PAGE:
These tunnels that transported mail daily from 1927 to 2003 are hidden 70ft below the streets of the capital. The now closed railway tunnels were once home to an engineering marvel that is seen by some as the Post Office’s best-kept secret. Perhaps this is the one secret that the great Train Robbers missed.
When it first opened in 1927, the Post Office Underground Railway was the world’s first driverless, electrified railway and at its peak it transported 1.4 billion letters a year along 23 miles of track.
For 19 hours a day the trains carried mail from Whitechapel on the east side of London to Paddington in the west.
The tunnel was inspired by the Chicago Tunnel company as was designed to assist in reducing congestion and reducing mail travel time by utilising Tunnels to transport the mail.
By 2003 only three stations remained in use because the sorting offices above the other stations had been relocated for this reason the use of the tunnel ceased. The tunnels were originally built by John Mowlem and company ltd. One of the UK’s leading construction companies that was acquired by Carillion in 2006.
During 1917 work was suspended due to the shortage of labour and materials caused by the war. By June 1924 track laying had started. The line was completed for the Christmas parcel post in 1927 and letters were carried from February 1928
In its prime, a workforce of 220 kept the Mail Rail running, with the tunnels running right beneath Oxford Street.
The tunnels were used during the First World War to store and protect art treasures belonging to the National Portrait Gallery and the Tate Gallery.
A Royal Mail press release in April 2003 said that the railway would be closed and mothballed at the end of May that year. Royal Mail earlier stated that using the railway was five times more expensive than using road transport for the same task. The communications workers union claimed the actual figure was closer to three times more expensive but argued that this was the result of a deliberate policy of running the railway down and using it at only one-third of its capacity. In 2002 the greater London Authority released a report in support of its continued use, but despite this the railway was closed in the early hours of 31 May 2003.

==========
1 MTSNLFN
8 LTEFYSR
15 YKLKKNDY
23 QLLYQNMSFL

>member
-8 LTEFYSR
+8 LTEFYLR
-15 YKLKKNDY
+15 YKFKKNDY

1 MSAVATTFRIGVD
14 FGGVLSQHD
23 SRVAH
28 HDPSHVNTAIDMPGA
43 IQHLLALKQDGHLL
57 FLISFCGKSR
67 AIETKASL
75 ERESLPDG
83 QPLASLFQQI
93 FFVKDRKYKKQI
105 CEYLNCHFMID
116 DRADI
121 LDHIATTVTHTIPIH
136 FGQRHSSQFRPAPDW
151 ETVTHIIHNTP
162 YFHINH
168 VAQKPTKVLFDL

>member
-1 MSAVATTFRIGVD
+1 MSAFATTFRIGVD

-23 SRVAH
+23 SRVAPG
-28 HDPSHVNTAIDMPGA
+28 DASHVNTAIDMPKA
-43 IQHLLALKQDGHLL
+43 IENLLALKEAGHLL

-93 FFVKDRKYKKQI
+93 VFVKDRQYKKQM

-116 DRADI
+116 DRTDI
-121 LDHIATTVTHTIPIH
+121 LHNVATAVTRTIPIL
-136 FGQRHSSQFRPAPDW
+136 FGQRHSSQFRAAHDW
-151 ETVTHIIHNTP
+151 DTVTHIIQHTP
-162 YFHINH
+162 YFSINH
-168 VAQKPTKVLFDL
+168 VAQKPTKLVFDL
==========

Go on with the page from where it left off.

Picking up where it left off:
In April 2011 an urban exploration group called the “Consolidation Crew” published accounts of illicit access to the tunnels. Detailed photography revealed that the railway is still largely in good condition, despite some natural decay.
In October 2013 the British postal museum and archive announced it intends opening part of the network to the public.
The plans have been approved by Islington Council and the museum is expected to open in 2016. Work on the new museum and the railway began in 2014 and the railway should be open by 2020.
The Rail Mail s the holy grail for underground explorers – a hidden part of the rail network.
Rail’s Mails origin is living proof that congestion is certainly not a new problem in the capital.
A century ago, in the days of predominantly horse-drawn vehicles, congestion was causing delays to the movement of mail.
It seems strange though how a tunnel such as this should have served its purpose so soon. Surely there could be other uses it could be put to as well as a tourist attraction. How many utility pipes have been buried in the pavement above that could perhaps have been better transported in the tunnel. I’m surprised I did not get invited to any underground raves down there in the late eighties or early nineties. It must have been one of the few locations missed.
Hopefully Roman Ambramovich or another Oligarch is not reading this. I’m surprised as a prime piece of London real estate this tunnel has not been sold to the highest bidder like the sorting offices above to become an underground nuclear bunker or extension of a preposterous basement.
Mind you as long as they give the Recruitment and Labour Hire to Kilkern, www.kilkern.co.uk and the Tunnelling to Barhale we will forgive them.